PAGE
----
Peter Jorgensen is Emeritus Professor of Germanic Languages and Linguistics at the University of Georgia. His research has focused on the editing and translating of Old Norse texts, (e.g. Tristrams saga ok Isöndar, exempla from Middle English and Latin sources), the Bear’s Son Folktale, Icelandic saga forgeries, computer-assisted instruction in German, linguistics, and medieval German pilgrimage literature. His publications include The Story of Jonatas (1997), Valla-Ljóts Saga (1991) and most recently ‘The Life of St. Basil in Iceland’, Gripla (2015).
Beatrice La Farge is Research Associate for the project Edda-Kommentar at the Institut für Skandinavistik, University of Frankfurt. She is one of the authors of the multi-volume Kommentar zu den Liedern der Edda (1996-) and, with John Tucker, author of Glossary to the Poetic Edda (1992).
Philip Lavender is a post-doctoral fellow at the University of Gothenburg, where his research project is a study of saga forgery in the seventeenth and eighteenth centuries, funded by a Marie Skłodowska-Curie Individual Fellowship. He is a graduate of the University of Oxford, where he studied English Literature and Medieval Studies (BA 2004, MPhil 2006), and was awarded a PhD at the University of Copenhagen (2015) for a study of Illuga saga Gríðarfóstra. His research interests include legendary and romantic sagas, post-medieval rímur, Scandinavian intellectual history and the reception of Nordic literature. Some of these interests were taken up in a recent research project at the University of Copenhagen on the reception of Saxo Grammaticus’ work in post-Reformation Iceland funded by the Carlsberg Foundation.
Rory McTurk is Professor Emeritus of Icelandic Studies at the University of Leeds. He is the author of Studies in Ragnars saga loðbrókar and its Major Scandinavian Analogues (1991) and of Chaucer and the Norse and Celtic Worlds (2005). He is the editor of the Blackwell Companion to Old Norse-Icelandic Literature and Culture (2005) and has published numerous articles on Old Norse-Icelandic literature and related subjects.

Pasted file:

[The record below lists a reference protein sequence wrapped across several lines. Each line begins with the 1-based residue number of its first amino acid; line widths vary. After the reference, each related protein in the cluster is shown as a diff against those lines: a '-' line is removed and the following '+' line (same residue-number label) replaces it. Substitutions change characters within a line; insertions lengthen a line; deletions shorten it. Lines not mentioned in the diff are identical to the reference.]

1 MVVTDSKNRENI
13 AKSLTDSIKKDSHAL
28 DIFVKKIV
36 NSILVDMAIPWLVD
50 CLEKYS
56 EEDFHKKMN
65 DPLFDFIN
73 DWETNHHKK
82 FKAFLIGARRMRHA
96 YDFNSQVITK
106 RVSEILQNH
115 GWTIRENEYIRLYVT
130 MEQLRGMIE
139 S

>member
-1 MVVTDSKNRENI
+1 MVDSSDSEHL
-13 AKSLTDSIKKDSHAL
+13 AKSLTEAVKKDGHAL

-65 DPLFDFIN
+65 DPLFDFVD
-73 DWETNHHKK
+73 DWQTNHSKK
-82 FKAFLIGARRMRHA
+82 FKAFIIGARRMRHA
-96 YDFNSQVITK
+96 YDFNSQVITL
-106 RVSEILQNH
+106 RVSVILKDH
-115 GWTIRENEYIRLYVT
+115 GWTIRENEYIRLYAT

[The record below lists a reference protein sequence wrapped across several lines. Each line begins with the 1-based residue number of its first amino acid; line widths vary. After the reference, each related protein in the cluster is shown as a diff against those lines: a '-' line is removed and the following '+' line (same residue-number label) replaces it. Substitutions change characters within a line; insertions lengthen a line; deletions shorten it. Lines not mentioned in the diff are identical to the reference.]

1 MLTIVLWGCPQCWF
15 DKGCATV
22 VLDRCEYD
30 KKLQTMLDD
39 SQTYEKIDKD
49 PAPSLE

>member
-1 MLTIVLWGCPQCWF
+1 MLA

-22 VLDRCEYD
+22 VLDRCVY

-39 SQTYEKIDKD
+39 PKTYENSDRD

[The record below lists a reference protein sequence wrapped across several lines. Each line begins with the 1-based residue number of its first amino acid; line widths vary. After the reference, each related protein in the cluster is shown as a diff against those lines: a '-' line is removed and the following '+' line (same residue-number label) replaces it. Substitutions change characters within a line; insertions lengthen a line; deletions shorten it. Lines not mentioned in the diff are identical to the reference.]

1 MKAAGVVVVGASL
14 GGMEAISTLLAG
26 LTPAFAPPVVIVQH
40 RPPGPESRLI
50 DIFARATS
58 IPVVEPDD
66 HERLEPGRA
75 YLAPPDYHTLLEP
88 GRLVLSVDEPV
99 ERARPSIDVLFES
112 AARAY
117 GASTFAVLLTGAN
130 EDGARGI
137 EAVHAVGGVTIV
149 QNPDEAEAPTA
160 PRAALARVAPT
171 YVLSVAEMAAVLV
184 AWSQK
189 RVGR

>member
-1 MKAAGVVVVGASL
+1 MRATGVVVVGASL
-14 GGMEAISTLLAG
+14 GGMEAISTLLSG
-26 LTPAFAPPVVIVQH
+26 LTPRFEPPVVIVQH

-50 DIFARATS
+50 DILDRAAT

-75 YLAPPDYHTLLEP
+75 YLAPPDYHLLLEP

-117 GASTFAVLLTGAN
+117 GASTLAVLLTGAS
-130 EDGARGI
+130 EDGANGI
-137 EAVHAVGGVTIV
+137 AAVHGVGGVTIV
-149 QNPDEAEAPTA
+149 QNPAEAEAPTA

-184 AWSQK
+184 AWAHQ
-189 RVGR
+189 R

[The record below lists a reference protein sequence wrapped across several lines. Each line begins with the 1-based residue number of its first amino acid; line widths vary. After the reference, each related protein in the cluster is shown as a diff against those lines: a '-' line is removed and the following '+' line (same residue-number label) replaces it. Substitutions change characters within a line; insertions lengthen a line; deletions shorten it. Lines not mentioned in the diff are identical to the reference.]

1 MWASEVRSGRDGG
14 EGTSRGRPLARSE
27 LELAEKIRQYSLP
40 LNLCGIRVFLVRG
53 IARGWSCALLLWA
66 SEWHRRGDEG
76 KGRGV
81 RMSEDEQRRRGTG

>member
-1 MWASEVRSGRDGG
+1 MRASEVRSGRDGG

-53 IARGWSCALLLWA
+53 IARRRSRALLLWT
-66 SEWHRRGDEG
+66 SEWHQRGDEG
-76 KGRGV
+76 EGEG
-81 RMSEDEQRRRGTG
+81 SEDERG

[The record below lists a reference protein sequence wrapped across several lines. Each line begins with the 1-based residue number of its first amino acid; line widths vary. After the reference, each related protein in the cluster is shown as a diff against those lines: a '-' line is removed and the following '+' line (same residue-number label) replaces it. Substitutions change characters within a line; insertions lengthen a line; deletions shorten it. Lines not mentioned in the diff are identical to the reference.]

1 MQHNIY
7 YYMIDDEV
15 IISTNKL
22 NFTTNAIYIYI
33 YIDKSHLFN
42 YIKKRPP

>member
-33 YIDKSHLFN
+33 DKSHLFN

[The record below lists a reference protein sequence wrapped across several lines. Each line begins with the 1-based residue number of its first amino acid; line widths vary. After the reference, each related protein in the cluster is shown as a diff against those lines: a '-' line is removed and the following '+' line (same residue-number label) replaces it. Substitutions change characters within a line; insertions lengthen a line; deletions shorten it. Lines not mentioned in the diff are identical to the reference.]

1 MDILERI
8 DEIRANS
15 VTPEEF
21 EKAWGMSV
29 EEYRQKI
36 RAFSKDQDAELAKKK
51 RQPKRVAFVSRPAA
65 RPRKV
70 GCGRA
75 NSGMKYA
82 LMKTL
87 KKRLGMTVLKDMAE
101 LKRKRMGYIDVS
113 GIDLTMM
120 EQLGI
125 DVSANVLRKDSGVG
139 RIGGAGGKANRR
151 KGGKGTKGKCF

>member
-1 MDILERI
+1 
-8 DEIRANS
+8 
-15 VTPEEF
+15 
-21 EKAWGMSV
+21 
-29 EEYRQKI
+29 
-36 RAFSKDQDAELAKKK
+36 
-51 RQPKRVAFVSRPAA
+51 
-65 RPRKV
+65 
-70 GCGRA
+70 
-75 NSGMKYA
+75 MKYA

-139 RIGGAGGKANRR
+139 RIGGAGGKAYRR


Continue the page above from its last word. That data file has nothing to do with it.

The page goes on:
Russell Poole is Distinguished University Professor, emeritus, in the Department of English at Western University (University of Western Ontario), Canada. His research centres upon skaldic and other medieval poetry in Scandinavia and the British Isles. His publications include Viking Poems on War and Peace (1991), Old English Wisdom Poetry (1998), and the edited volume Skaldsagas (2000). He has also collaborated in two co-edited volumes: Verbal Encounters: Anglo-Saxon and Old Norse studies for Roberta Frank (2004), with Antonina Harbus, and Egil the Viking Poet (2015), with Laurence De Looze, Jón Karl Helgason and Torfi H. Tulinius. He is current Editor-in-Chief of Viking and Medieval Scandinavia.
Hubert Seelow retired recently from the Professorship of Scandinavian Studies (Nordische Philologie) in the Department of German and Comparative Studies of the University of Erlangen-Nuremberg (Friedrich-Alexander-Universität Erlangen-Nürnberg). His research interests and publications focus on medieval and post-medieval Icelandic manuscripts and literature. He has published a text edition of Hálfs saga ok Hálfsrekka (1981) and is author of Die isländischen Übersetzungen der Deutschen Volksbücher (1989).
†Desmond Slay (1927-2004), much of whose academic life was spent at the University of Aberystwyth, was a philologist whose meticulous studies of Icelandic texts and manuscripts included a study of the manuscript tradition of Hrólfs saga kraka and a diplomatic edition of that saga (both 1960), as well as facsimile editions of several important codices, including the Codex Scardensis (Skarðsbók), whose whereabouts in Britain he was instrumental in discovering.